a student of Ingres, the great NeoClassicist and draftsman and
Degas revered him highly. Ingres, however, was challenged by the
bravura emphasis on color and Romanticism of Delacroix, whom Degas
also grew to worship. While one is tempted to say that Degas sought
to synthesize the competing ideals of line and color, it may be
sufficient to say that his maturing taste was alert to change
and experimentation and that his work, while inconsistent in adherence
to such principles, is resonant with both traditions. Indeed,
his preoccupation with studies belies the final conveyance of
spontaneity in some of his works. His ballet pictures celebrate
line, but his landscapes are awash in color. His great portraits
are assured lines set softly in contrast to Ingres's brilliant
but often stark images.
Degas clearly was able to merge different influences
and Manet is one of the most important as is the poetic side of
Corot, who was not well represented in his collection.
The essays, by Ann Dumas, guest curator, Colta
Ives, curator of drawings and prints at the Metropolitan, Susan
Alyson Stein, associate curator of European paintings at the museum,
and Gary Tinterow, Engelhard Curator of European Paintings at
the museum, in the excellent catalogue ($60 hardcover and $45
soft-cover) provide the necessary historical insights into 19th
Century collecting and Degas' relationships with other artists.
One wishes that a bit of the thorough academic history and research
had been sacrificed for more commentary on the art itself, but
it is an illuminating and fine catalogue that is a worthy addition
to any library.
Degas, who never married and who fell out of
favor with many friends for anti-Semitism after the Dreyfus affair,
"lived modestly, even frugally, keeping his house keeper
on a tight budget," Ann Dumas writes in one of her catalogue
essays, adding that "Degas spent little on personal comfort,
reserving all his money for his collecting." His father,
Hilaire de Gas, had become a successful banker in Naples where
he went as a refugee after the French Revolution and had a modest
art collection, some of which his son inherited and kept. One
glass case in the artist's apartment, according to Dumas, contained
"an album of prints by Utamaro and other Japanese artists
displayed with the casts of the hands of Javanese women, a plaster
cast of Ingres's hand holding a pencil, and some Neapolitan dolls."
As is the case with most collectors, emotions
rule. At one auction, Degas apparently outbid himself only to
be saved by an honest auctioneer. Dumas relates that a prominent
dealer told the story about a leading expert on prints asking
Degas for a photograph of a lithograph by Delacroix in his collection
and being told by Degas, "I've waited twenty years for that
Delacroix. Let others do the same."
To a great extent, his was a working, study
collection and when it came to his idols, like Ingres, if he could
not obtain the original, he would "make up the deficit with
photographs," observed Dumas.
As a typical serious collector, he was concerned
about proper conservation and restoration. "Yet this concern
did not always prevent Degas from making mistakes in his own collection;
in his inventory he bitterly regretted "the too-hard lesson"
of having too much varnish removed from one of his favorite Ingres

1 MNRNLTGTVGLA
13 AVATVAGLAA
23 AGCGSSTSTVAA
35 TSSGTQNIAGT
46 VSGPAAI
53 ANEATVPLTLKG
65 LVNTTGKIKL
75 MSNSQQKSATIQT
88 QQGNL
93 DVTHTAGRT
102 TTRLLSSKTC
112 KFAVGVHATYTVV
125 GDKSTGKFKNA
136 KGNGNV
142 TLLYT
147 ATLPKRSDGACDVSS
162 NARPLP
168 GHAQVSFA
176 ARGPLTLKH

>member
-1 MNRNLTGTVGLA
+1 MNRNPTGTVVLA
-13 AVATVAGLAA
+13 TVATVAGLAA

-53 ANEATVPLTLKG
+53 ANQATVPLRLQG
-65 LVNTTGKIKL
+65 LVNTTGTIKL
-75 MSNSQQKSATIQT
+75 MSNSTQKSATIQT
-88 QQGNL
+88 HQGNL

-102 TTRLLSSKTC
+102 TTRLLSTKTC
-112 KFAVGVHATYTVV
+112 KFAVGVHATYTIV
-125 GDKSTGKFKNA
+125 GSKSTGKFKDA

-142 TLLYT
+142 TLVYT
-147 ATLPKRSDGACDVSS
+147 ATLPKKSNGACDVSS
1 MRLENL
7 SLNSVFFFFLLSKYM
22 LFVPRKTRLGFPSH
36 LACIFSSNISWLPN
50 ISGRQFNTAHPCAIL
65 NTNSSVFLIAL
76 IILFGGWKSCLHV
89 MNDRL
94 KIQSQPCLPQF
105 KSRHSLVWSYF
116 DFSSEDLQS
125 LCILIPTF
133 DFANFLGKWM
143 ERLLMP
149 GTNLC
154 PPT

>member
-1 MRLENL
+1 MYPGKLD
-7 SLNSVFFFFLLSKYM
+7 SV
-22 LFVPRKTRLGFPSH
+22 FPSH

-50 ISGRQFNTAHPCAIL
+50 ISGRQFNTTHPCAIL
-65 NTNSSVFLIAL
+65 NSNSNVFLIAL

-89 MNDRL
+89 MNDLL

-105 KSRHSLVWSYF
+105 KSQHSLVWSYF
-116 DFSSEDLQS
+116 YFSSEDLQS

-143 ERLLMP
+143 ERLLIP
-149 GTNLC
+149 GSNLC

paintings, Robert Freeing Angelica," Dumas noted,
adding that it was a painting he had copied years before he had
His abandonment of the plan for a Musée
Degas, Dumas suggests, might have stemmed from a disenchantment
with the administrative problems of establishment such a venture,
similar to those that were associated with the gift of painter
Gustave Caillebotte's collection to the Musée du Luxembourg
in Paris in 1897, "an establishment he despised as a vehicle
of the state." Collectors, after all, are temperamental,
egotistic and onery, as most museum directors and curators know.
The catalogue documents other new museums created
by Léon Bonnat and Gustav Moreau and Dumas surmises that
"For Degas, the overriding interest lay in extending the
collection rather than in planning a permanent home for it, a
situation analogous to his well-known difficulty in ever reaching
the point of considering a work finished. What excited Degas was
the thrill of the search and the beauty of the objects he found."
Like all collectors, Degas made some mistakes:
"Degas's one landscape by [Theodore] Rousseau, the preeminent
Barbizon painter - a barren, mountainous view, The Valley of
.was bought by mistake; seeing it from
the back of the salesroom, Degas thought it was a Corot,"
Paintings are outnumbered by drawings and prints
in the exhibition, reflecting perhaps Degas's remark that "If
I had to live my life again, I would work only in black and white."
Thankfully, that was not the case, although his black-and-white
career was marked by innovation and high quality.
Some observers have harped on the fact that
Degas, never married, was too detached and, despite his warm pastels,
Near the end of his life, his eyesight was
failing, but one feels that his intellectual and artistic quests
never quit. The bulk of his "art" collection consisted
of studies. That is what art is really about: studying, learning,
trying to understand, trying to render, trying to create. It is
very easy for the casual viewer, to look at a painting and say,
"wow," "great," "good," or "weak,"
or "why?" A work of art should stand on its own, without
labels, without the pretence of a great gallery, a fabulous provenance,
a distinguished literature. It should be an invitation to appreciate
an artist's intent, struggle and victory in "getting it out,"
in transcending the privacy of his personal reactions, impressions,
sensitivities and spewing out his communication, statement, whimsy.
This is a serious, fine exhibition that the
museum should be proud of as it stimulates examination of cross-fertilizations,
inspirations, obsessions, ideals, follies, and loves.
What would Degas be painting today and whom
would he invite to see his latest acquisitions?